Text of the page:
December 2016, Week 4
December 2016, Week 3
December 2016, Week 2
December 2016, Week 1
November 2016, Week 5
November 2016, Week 4
November 2016, Week 3
November 2016, Week 2
November 2016, Week 1
October 2016, Week 5
October 2016, Week 4
October 2016, Week 3
October 2016, Week 2
October 2016, Week 1
September 2016, Week 5
September 2016, Week 4
September 2016, Week 3
September 2016, Week 2
September 2016, Week 1
August 2016, Week 5
August 2016, Week 4
August 2016, Week 3
August 2016, Week 2
August 2016, Week 1
July 2016, Week 5
July 2016, Week 4
July 2016, Week 3
July 2016, Week 2
July 2016, Week 1
June 2016, Week 5
June 2016, Week 4
June 2016, Week 3
June 2016, Week 2
June 2016, Week 1
May 2016, Week 5
May 2016, Week 4
May 2016, Week 3
May 2016, Week 2
May 2016, Week 1
April 2016, Week 5
April 2016, Week 4
April 2016, Week 3
April 2016, Week 2
April 2016, Week 1
March 2016, Week 5
March 2016, Week 4
March 2016, Week 3
March 2016, Week 2
March 2016, Week 1
February 2016, Week 5
February 2016, Week 4
February 2016, Week 3
February 2016, Week 2
February 2016, Week 1
January 2016, Week 5
January 2016, Week 4
January 2016, Week 3
January 2016, Week 2
January 2016, Week 1
December 2015, Week 5
December 2015, Week 4
December 2015, Week 3
December 2015, Week 2
December 2015, Week 1
November 2015, Week 5
November 2015, Week 4
November 2015, Week 3
November 2015, Week 2
November 2015, Week 1
October 2015, Week 5
October 2015, Week 4
October 2015, Week 3
October 2015, Week 2
October 2015, Week 1
September 2015, Week 5
September 2015, Week 4
September 2015, Week 3
September 2015, Week 2
September 2015, Week 1
August 2015, Week 5
August 2015, Week 4
August 2015, Week 3
August 2015, Week 2
August 2015, Week 1
July 2015, Week 5
July 2015, Week 4
July 2015, Week 3
July 2015, Week 2
July 2015, Week 1
June 2015, Week 5
June 2015, Week 4
June 2015, Week 3
June 2015, Week 2
June 2015, Week 1
May 2015, Week 5
May 2015, Week 4
May 2015, Week 3
May 2015, Week 2
May 2015, Week 1
April 2015, Week 5
April 2015, Week 4
April 2015, Week 3
April 2015, Week 2
April 2015, Week 1
March 2015, Week 5
March 2015, Week 4
March 2015, Week 3
March 2015, Week 2
March 2015, Week 1
February 2015, Week 4
February 2015, Week 3
February 2015, Week 2
February 2015, Week 1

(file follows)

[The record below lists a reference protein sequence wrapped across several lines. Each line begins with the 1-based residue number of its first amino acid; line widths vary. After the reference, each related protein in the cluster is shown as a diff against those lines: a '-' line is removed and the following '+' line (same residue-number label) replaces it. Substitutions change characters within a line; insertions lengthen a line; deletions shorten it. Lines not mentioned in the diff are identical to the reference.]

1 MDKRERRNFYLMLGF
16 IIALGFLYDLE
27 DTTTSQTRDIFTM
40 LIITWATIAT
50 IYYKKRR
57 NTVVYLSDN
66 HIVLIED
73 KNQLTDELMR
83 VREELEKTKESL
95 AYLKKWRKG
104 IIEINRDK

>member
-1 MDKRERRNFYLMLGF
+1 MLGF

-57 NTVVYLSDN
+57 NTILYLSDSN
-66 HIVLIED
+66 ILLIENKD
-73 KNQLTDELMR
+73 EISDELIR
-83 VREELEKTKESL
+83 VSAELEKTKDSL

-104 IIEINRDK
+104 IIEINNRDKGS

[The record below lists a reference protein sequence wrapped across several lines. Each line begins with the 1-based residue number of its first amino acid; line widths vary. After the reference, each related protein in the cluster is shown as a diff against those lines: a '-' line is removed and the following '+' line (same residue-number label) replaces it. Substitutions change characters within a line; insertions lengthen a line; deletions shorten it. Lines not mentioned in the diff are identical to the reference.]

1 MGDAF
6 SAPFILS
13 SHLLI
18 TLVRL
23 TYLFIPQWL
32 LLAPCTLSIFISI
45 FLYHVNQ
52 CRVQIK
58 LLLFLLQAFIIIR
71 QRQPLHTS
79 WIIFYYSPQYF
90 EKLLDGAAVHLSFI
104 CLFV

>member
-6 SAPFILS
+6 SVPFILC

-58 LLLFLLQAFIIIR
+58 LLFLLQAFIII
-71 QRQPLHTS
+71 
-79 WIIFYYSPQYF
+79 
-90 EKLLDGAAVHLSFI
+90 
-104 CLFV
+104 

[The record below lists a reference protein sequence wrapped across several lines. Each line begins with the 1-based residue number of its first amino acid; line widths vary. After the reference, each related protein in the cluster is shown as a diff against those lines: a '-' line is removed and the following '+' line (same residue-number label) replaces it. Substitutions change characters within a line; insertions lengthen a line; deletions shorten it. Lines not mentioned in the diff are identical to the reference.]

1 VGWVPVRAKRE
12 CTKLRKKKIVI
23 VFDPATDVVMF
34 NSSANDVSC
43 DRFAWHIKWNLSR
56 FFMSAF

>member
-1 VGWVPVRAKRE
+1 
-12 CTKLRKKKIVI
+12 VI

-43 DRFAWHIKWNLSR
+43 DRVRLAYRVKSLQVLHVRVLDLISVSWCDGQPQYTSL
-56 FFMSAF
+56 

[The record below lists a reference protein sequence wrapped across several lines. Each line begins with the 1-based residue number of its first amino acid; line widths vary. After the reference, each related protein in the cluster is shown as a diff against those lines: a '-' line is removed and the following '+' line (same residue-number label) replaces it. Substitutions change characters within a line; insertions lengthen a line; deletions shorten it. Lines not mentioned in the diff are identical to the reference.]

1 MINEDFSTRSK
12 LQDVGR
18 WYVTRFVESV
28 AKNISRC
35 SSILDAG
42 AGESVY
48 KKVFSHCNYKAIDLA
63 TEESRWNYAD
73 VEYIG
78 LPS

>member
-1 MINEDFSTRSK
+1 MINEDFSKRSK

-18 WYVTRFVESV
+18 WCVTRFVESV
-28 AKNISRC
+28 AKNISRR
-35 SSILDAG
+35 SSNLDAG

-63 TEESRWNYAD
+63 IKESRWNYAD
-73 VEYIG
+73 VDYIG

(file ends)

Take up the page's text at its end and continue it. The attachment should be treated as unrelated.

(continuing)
January 2015, Week 5
January 2015, Week 4
January 2015, Week 3
January 2015, Week 2
January 2015, Week 1
December 2014, Week 5
December 2014, Week 4
December 2014, Week 3
December 2014, Week 2
December 2014, Week 1
November 2014, Week 5
November 2014, Week 4
November 2014, Week 3
November 2014, Week 2
November 2014, Week 1
October 2014, Week 5
October 2014, Week 4
October 2014, Week 3
October 2014, Week 2
October 2014, Week 1
September 2014, Week 5
September 2014, Week 4
September 2014, Week 3
September 2014, Week 2
September 2014, Week 1
August 2014, Week 5
August 2014, Week 4
August 2014, Week 3
August 2014, Week 2
August 2014, Week 1
July 2014, Week 5
July 2014, Week 4
July 2014, Week 3
July 2014, Week 2
July 2014, Week 1
June 2014, Week 5
June 2014, Week 4
June 2014, Week 3
June 2014, Week 2
June 2014, Week 1
May 2014, Week 5
May 2014, Week 4
May 2014, Week 3
May 2014, Week 2
May 2014, Week 1
April 2014, Week 5
April 2014, Week 4
April 2014, Week 3
April 2014, Week 2
April 2014, Week 1
March 2014, Week 5
March 2014, Week 4
March 2014, Week 3
March 2014, Week 2
March 2014, Week 1
February 2014, Week 4
February 2014, Week 3
February 2014, Week 2
February 2014, Week 1
January 2014, Week 5
January 2014, Week 4
January 2014, Week 3
January 2014, Week 2
January 2014, Week 1
December 2013, Week 5
December 2013, Week 4
December 2013, Week 3
December 2013, Week 2
December 2013, Week 1
November 2013, Week 5
November 2013, Week 4
November 2013, Week 3
November 2013, Week 2
November 2013, Week 1
October 2013, Week 5
October 2013, Week 4
October 2013, Week 3
October 2013, Week 2
October 2013, Week 1
September 2013, Week 5